I interviewed president of www.AmericanArtAwards.com, Thom Bierdz (author, actor and painter of the BLUE X paintings), and asked which artists this year won the EXPRESSIONISM – HUMAN FIGURE category.
Bierdz explained, “Expressionism is always an exciting category, and this year Linda Lowery’s oil titled Howl scored highest. The 25 galleries score each piece up to 3 points, so with this low scoring system we get a lot of ties.”
This year the www.AmericanArtAwards.com online contest, juried by the 25 Best Galleries In America, had submissions from 35 countries including Aruba, Australia, Austria, Canada, China, Croatia, Denmark, England, France, Germany, Greece, Iceland, India, Indonesia, Israel, Japan, Latvia, Lithuania, Macedonia, Mexico, Netherlands, New Zealand, Poland, Romania, Russia, Serbia, Spain,South Africa, South Korea, Sweden, Thailand, UK, United Arab Emirates and USA.
In a series of articles expanding into October, Highlight Hollywood is showcasing the 1st to 6th Place winning images of the 2015 AMERICAN ART AWARDS, one category at a time.
6th ASHLEY TSANG USA email@example.com “Fragmented” 26 x 29″ Color pencil, sharpie , mixed media, acrylic.
BIO ON 1ST PLACE WINNER LINDA LOWERY, By David Quammen:
Born in Oklahoma, Artist Linda Lowery moved to Washington, DC with her family when she was nine months old; they wanted to be near the monuments and museums that filled the city so her first visit to the National Gallery of Art as made before she could walk.
Growing up, Linda enjoyed drawing, painting and working with her hands doing crafts, often becoming frustrated when she couldn’t get the likeness that she wanted; as with her parent’s interest in the arts, serendipity intervened again instilling a perseverance to continue until she got the look that she wanted, an important trait that serves her well now.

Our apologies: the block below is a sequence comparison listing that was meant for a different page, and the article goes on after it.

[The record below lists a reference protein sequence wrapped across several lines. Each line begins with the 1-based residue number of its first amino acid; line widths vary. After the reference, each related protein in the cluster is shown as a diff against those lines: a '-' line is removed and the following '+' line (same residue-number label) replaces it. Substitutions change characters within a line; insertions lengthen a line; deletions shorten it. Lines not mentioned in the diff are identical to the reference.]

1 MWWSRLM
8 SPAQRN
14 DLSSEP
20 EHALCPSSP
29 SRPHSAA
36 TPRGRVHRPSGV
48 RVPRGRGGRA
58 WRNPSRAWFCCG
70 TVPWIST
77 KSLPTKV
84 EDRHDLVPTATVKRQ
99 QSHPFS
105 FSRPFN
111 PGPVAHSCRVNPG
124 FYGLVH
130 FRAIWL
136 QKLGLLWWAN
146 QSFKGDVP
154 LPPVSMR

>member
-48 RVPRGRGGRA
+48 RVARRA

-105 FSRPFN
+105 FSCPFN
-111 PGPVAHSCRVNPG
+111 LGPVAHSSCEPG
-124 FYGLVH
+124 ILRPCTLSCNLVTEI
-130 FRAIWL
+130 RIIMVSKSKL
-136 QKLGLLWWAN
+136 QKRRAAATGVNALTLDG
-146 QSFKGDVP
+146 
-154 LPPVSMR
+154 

Her appreciation for the arts grew large over time so Linda majored in art as an undergraduate and received a BFA with honors from Ohio Wesleyan University, spending part of her junior year in Vienna, Austria where she studied drawing at the University of Vienna. She received her MFA from George Washington University but all of her graduate classes were taken at the Corcoran School of Art, which was affiliated with GWU at the time. She studied painting with Thomas Downing, one of the leading painters of the “Washington Color School.”
After college Linda got a job as a commercial artist but found it often frustrating albeit good training in detail work. When it came to aesthetics, the customers always got their way even though her taste and theirs often clashed. Most of the work was boring and didn’t pay very well. This was pre-Photoshop so it was excruciatingly mindless detailed work that had to be done by hand. Finally it was either become more serious about commercial work or get into something more lucrative. She opted for the latter and sought her fortune in information technology. That satisfied part of her, but she still longed for more time for fine art and finally gave up seeking a fortune to devote all her efforts full time to painting.